Lured by location and demographics

Howard County sees a steady growth of high-tech companies

March 06, 2000|By Alice Lukens | Alice Lukens,SUN STAFF

Ask Louise Sengupta why she decided to move her fledgling Harford County technology company to Columbia last summer, and she'll rattle off 10 answers that all basically boil down to one thing: location.

In the past 10 or 15 years, Howard County has become a prime location for high-tech companies, largely because it's between Baltimore and Washington, within easy reach of the amenities of both cities. It is also near Interstate 95 and the Baltimore-Washington International Airport, and draws from a highly educated labor pool stretching from Virginia to Pennsylvania.

Executives such as Sengupta also like the county's reputation as a place where high-tech companies feel at home.

"I think our synergy with those companies is important, in terms of support and ability to hire people," said Sengupta, CEO of Paratek Microwave Inc., a private company working to create a new type of low-cost antenna for satellite communications.

Richard W. Story, chief executive officer of the Howard County Economic Development Authority, said the number of high-tech companies in the county has been growing steadily for 15 years. He estimates there are at least several hundred. They range in size from the Applied Physics Laboratory, which has 2,800 employees, to start-up Syntonics, which has one person working to develop super-quartz crystals to be used in timing devices for spacecraft.

Though Montgomery County is the state's leader in high-tech industries, Story said Howard County has begun to develop a reputation of its own.

"We are the center of what is the Baltimore-Washington common market," he said. "So if Baltimore and Washington are a regional mall, we are the neatest boutique store on the arcade. That's who we are."

About 60 percent of the state's high-tech companies are in Montgomery County and 20 percent are in Prince George's, says Dyan Brasington, president of the High Technology Council of Maryland. Most of the remainder are divided among Baltimore, Howard, Anne Arundel and Frederick counties. Of those, she says, Howard probably has the most high-tech employees.

All the counties compete with one another, she said, so it's in Story's best interest to tout Howard as "the center of the universe" in Maryland.

But Brasington acknowledges that Howard County has some selling points -- and she should know, as former head of its Economic Development Authority. Location is its greatest attribute, but it also has a diversity of businesses attractive to many executives.

"There's a nice combination of both biotech and information technology" in Howard, she said. "Montgomery County has that, but, say, Prince George's doesn't. They have very little, if any, biotechnology, and the Baltimore area has some biotechnology, but Howard County's mix is really nice.

"They've got a nice mix of people, nationalities, industries. It makes for a very nice portfolio."

All those qualities attracted Shirley Collier, CEO of Paragon Computer Services Inc., when she moved from her native South to begin her business in Ellicott City 11 years ago. The company, which has about 35 employees, helps builders and developers plan buildings that are wired for future technologies.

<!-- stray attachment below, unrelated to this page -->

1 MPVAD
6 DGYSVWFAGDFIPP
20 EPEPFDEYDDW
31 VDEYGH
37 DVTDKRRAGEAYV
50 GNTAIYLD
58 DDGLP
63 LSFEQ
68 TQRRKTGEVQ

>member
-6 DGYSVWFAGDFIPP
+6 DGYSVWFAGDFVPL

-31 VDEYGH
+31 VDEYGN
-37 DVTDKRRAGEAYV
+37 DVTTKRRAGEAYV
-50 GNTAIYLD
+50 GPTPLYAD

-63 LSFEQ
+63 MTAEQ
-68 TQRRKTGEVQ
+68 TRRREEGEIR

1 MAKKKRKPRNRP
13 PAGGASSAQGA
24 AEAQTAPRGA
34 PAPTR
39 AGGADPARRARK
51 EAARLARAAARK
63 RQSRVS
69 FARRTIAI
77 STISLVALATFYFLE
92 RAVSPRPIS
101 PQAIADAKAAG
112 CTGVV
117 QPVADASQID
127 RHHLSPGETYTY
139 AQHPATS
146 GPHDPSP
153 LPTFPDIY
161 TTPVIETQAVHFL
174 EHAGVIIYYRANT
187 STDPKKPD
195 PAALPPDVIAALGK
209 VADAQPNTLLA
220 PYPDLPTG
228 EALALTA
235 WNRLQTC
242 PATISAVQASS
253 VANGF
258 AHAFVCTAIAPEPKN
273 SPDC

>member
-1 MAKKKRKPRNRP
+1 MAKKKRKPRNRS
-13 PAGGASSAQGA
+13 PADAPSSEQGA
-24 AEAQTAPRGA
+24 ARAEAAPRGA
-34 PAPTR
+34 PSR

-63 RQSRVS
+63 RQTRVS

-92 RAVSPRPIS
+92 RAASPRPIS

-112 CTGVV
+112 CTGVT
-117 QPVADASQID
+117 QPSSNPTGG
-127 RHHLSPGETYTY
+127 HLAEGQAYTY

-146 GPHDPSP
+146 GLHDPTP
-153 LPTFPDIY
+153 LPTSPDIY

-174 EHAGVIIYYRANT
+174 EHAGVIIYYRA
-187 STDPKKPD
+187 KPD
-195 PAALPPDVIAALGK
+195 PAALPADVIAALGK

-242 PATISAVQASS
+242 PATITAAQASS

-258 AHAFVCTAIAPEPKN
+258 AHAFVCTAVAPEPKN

"I said, `I need to locate my business where there is an educated labor force, where there is a very strong economic base that is not based on one industry so there are not these huge ups and downs in the economic cycle which means it would be more likely to flourish,' " she said.

Collier also likes the area's recreational opportunities: museums in Baltimore and Washington, sailing on the bay, hiking in Western Maryland. "Quality of life is very important to me and to employees."

Sengupta and the other founders of Paratek started their company in Harford County but knew that to succeed they needed to be closer to airports and a highly educated labor force. Even in Columbia, the company has had a hard time attracting qualified people in this economic climate, said Paratek spokesman Michael Slavin.

"It would have been much more difficult to do hiring in Harford," he said.

Peter Rogers, vice president of business development at Micros Systems Inc., said Howard County's reputation in luring high-tech companies can be a big help "when you are trying to recruit impressionable young people."

But he said Micros, which creates software for restaurants and hotels, is moving to Columbia from Beltsville this month for an entirely different reason: space.

"We're growing as a company," he said. "We're in four buildings down in Beltsville. We needed more space."

Rogers said the move will open up the Baltimore labor market while allowing the company to retain its current employee base. With such low unemployment now, he said, that's important.

Story dreams of creating a "mini Silicon Valley" in the county. If you consider Baltimore and Washington together, he said, that's 7 million people, the fourth largest metropolitan area in the country after the New York, Los Angeles and Chicago areas.

He said Howard County gets the best of Washington -- with the Federal Drug Administration, National Institutes of Health, National Institutes of Standards and Technology and dozens of federal research labs -- and Baltimore, with the Johns Hopkins University, the University of Maryland and the bioprocessing center at Bayview Hospital.

"We are the bridge that brings all that together," he said.

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